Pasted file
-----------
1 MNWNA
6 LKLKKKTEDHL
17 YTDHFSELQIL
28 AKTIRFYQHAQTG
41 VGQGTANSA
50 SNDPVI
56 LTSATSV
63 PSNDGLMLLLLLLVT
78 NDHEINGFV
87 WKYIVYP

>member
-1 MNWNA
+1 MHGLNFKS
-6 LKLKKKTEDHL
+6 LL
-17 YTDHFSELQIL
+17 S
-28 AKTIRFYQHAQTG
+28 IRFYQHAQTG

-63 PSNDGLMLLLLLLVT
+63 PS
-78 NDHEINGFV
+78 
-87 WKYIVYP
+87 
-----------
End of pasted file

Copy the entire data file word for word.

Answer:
1 MNWNA
6 LKLKKKTEDHL
17 YTDHFSELQIL
28 AKTIRFYQHAQTG
41 VGQGTANSA
50 SNDPVI
56 LTSATSV
63 PSNDGLMLLLLLLVT
78 NDHEINGFV
87 WKYIVYP

>member
-1 MNWNA
+1 MHGLNFKS
-6 LKLKKKTEDHL
+6 LL
-17 YTDHFSELQIL
+17 S
-28 AKTIRFYQHAQTG
+28 IRFYQHAQTG

-63 PSNDGLMLLLLLLVT
+63 PS
-78 NDHEINGFV
+78 
-87 WKYIVYP
+87 